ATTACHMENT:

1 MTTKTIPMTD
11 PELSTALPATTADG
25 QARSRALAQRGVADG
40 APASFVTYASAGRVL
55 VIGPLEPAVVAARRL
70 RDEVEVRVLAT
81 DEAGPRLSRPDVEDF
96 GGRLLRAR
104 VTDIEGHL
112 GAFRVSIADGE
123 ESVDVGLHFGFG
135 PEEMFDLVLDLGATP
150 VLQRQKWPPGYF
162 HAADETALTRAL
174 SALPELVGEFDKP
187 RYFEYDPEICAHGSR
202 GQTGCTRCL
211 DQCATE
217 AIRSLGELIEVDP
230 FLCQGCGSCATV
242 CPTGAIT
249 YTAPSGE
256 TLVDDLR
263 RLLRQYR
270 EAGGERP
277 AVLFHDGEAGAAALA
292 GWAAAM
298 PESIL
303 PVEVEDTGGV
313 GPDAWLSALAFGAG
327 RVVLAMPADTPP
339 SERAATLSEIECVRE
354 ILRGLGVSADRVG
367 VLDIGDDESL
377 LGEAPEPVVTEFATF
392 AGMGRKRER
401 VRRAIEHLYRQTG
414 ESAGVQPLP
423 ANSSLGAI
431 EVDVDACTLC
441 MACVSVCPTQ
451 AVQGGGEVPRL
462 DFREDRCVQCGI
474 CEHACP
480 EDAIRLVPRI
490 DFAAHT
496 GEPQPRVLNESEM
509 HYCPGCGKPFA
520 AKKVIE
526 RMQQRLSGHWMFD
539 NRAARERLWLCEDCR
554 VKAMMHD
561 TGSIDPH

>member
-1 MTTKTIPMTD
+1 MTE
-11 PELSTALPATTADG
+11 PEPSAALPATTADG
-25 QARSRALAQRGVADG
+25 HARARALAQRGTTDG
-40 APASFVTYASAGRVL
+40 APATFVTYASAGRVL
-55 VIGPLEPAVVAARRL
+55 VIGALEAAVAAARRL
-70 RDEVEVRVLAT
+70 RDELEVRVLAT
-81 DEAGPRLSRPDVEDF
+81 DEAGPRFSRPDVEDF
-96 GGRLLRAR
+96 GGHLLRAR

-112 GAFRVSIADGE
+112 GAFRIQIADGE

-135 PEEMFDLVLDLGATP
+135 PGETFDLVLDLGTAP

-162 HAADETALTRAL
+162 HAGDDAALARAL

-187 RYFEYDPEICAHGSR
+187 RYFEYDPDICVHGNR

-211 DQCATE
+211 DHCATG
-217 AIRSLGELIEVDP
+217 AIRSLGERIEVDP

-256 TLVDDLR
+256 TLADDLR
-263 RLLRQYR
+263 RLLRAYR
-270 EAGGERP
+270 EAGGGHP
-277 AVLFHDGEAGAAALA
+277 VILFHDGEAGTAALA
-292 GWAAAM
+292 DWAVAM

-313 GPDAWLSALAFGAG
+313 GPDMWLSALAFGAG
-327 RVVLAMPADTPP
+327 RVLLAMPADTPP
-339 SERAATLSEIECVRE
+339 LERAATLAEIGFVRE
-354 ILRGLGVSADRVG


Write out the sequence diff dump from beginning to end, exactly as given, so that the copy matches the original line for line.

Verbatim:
1 MTTKTIPMTD
11 PELSTALPATTADG
25 QARSRALAQRGVADG
40 APASFVTYASAGRVL
55 VIGPLEPAVVAARRL
70 RDEVEVRVLAT
81 DEAGPRLSRPDVEDF
96 GGRLLRAR
104 VTDIEGHL
112 GAFRVSIADGE
123 ESVDVGLHFGFG
135 PEEMFDLVLDLGATP
150 VLQRQKWPPGYF
162 HAADETALTRAL
174 SALPELVGEFDKP
187 RYFEYDPEICAHGSR
202 GQTGCTRCL
211 DQCATE
217 AIRSLGELIEVDP
230 FLCQGCGSCATV
242 CPTGAIT
249 YTAPSGE
256 TLVDDLR
263 RLLRQYR
270 EAGGERP
277 AVLFHDGEAGAAALA
292 GWAAAM
298 PESIL
303 PVEVEDTGGV
313 GPDAWLSALAFGAG
327 RVVLAMPADTPP
339 SERAATLSEIECVRE
354 ILRGLGVSADRVG
367 VLDIGDDESL
377 LGEAPEPVVTEFATF
392 AGMGRKRER
401 VRRAIEHLYRQTG
414 ESAGVQPLP
423 ANSSLGAI
431 EVDVDACTLC
441 MACVSVCPTQ
451 AVQGGGEVPRL
462 DFREDRCVQCGI
474 CEHACP
480 EDAIRLVPRI
490 DFAAHT
496 GEPQPRVLNESEM
509 HYCPGCGKPFA
520 AKKVIE
526 RMQQRLSGHWMFD
539 NRAARERLWLCEDCR
554 VKAMMHD
561 TGSIDPH

>member
-1 MTTKTIPMTD
+1 MTE
-11 PELSTALPATTADG
+11 PEPSAALPATTADG
-25 QARSRALAQRGVADG
+25 HARARALAQRGTTDG
-40 APASFVTYASAGRVL
+40 APATFVTYASAGRVL
-55 VIGPLEPAVVAARRL
+55 VIGALEAAVAAARRL
-70 RDEVEVRVLAT
+70 RDELEVRVLAT
-81 DEAGPRLSRPDVEDF
+81 DEAGPRFSRPDVEDF
-96 GGRLLRAR
+96 GGHLLRAR

-112 GAFRVSIADGE
+112 GAFRIQIADGE

-135 PEEMFDLVLDLGATP
+135 PGETFDLVLDLGTAP

-162 HAADETALTRAL
+162 HAGDDAALARAL

-187 RYFEYDPEICAHGSR
+187 RYFEYDPDICVHGNR

-211 DQCATE
+211 DHCATG
-217 AIRSLGELIEVDP
+217 AIRSLGERIEVDP

-256 TLVDDLR
+256 TLADDLR
-263 RLLRQYR
+263 RLLRAYR
-270 EAGGERP
+270 EAGGGHP
-277 AVLFHDGEAGAAALA
+277 VILFHDGEAGTAALA
-292 GWAAAM
+292 DWAVAM

-313 GPDAWLSALAFGAG
+313 GPDMWLSALAFGAG
-327 RVVLAMPADTPP
+327 RVLLAMPADTPP
-339 SERAATLSEIECVRE
+339 LERAATLAEIGFVRE
-354 ILRGLGVSADRVG